Succession planning advice will likely be needed in multiple jurisdictions if a person’s interests span more than one country,” continues Holland. “There are also complex conflict of law rules which apply to determine which country’s law trumps in respect of which assets.” In layman’s terms, if you live in more than one country and/or have properties, bank accounts or business interests across multiple countries, it may not be as simple as deciding who gets what. The best advice is to consult a lawyer with expertise in international succession planning to guide you through the process.

What can a step-child do if they feel they have been unfairly treated?

“If they are unhappy with the will or left out because there is no will, a step-child could bring a claim for reasonable financial provision. This is available even if the step-child is an adult and notwithstanding that they may be married or have never lived in the same household together with the deceased,” says Holland. Such claims may be brought under the Inheritance (Provision for Family and Dependents) Act 1975 and would require the step-child to demonstrate certain aspects of their relationship with the deceased.

“In order to be eligible to make a claim for reasonable financial provision, a step-child will need to show that they were treated by the deceased as a child of the family,” says Holland. “It must be shown that the deceased assumed the role of parent and took on the accompanying responsibilities and privileges: displays of kindness, affection or hospitality will not suffice, although the closeness of the relationship is likely to be a key factor.”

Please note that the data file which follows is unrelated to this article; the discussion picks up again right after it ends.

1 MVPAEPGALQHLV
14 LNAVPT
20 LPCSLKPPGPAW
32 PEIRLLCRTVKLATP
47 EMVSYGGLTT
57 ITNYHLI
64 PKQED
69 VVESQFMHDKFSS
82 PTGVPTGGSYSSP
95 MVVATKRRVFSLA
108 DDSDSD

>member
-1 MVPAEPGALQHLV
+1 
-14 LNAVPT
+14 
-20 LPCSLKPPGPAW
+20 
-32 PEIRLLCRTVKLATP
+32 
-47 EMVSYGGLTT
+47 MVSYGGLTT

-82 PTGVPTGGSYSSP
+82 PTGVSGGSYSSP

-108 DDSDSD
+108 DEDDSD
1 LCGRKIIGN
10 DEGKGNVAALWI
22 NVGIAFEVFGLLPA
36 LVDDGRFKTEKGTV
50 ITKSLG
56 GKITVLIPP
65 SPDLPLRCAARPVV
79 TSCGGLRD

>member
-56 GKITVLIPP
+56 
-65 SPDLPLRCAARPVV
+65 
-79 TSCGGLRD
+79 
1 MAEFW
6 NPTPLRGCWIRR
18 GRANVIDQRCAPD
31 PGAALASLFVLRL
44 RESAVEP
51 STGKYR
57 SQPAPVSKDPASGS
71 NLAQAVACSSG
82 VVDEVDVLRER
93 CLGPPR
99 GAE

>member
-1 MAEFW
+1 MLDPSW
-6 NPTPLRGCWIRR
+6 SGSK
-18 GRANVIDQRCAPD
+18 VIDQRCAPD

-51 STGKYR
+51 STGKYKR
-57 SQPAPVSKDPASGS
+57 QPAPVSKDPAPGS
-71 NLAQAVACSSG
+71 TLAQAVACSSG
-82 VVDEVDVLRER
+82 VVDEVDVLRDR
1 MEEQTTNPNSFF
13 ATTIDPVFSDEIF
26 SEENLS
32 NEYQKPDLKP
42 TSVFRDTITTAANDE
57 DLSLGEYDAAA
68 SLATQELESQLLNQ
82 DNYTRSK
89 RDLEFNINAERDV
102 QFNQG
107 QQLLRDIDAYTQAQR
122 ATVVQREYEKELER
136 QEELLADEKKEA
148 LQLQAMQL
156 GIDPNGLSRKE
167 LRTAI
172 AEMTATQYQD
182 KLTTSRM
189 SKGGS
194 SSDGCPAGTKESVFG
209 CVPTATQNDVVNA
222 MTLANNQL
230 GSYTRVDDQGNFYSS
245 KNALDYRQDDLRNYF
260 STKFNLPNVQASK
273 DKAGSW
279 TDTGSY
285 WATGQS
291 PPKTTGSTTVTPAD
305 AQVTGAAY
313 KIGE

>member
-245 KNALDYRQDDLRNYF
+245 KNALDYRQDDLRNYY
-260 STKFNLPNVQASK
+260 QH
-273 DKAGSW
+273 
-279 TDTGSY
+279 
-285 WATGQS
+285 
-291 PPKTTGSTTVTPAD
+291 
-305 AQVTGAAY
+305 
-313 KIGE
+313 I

However, these awards are made at the court’s discretion and there is no guarantee an applicant will be successful. There are numerous factors a court will consider when deciding whether to make an award, including the applicant’s current financial resources and needs, expectations for education and training, and the competing needs of other persons due to inherit.

“It will also examine whether the deceased maintained and assumed responsibility for the step-child. The extent to which any other person (such as a biological parent) has liability to maintain the step-child will also be factored in,” adds Holland.

This was demonstrated in a recent case in which a step-son was overlooked due to his step-father not having a will. The step-son was aged 45 but in a poor financial position due to the impact of the Covid-19 pandemic. The court ruled that both this and the closeness of his relationship with the deceased granted him ‘some form of moral claim’ to his step-father’s estate, effectively trumping the interests of the distant cousins who would have otherwise inherited it.

Will the law change?

As was recently demonstrated by changes to divorce law, the UK’s legal landscape can be influenced by changing social norms. So, as blended families become increasingly common, is the same going to happen with respect to step-children? Holland thinks it is unlikely.

“A case earlier this year made clear that the courts consider treating biological children and step-children differently is not discriminatory,” she explains. “One can certainly see an argument that, particularly where a couple marry late in life, a step-child who may barely have been known to the deceased should not expect to be treated in the same way as a biological child. That said, on the other side of the coin, step-children are often very close to step-parents and viewed by many as akin to biological children. This is why it is so important to have a clearly drafted will to make your intention clearer.”

For more information or to seek advice if you have been overlooked in respect of inheritance from a step-parent, visit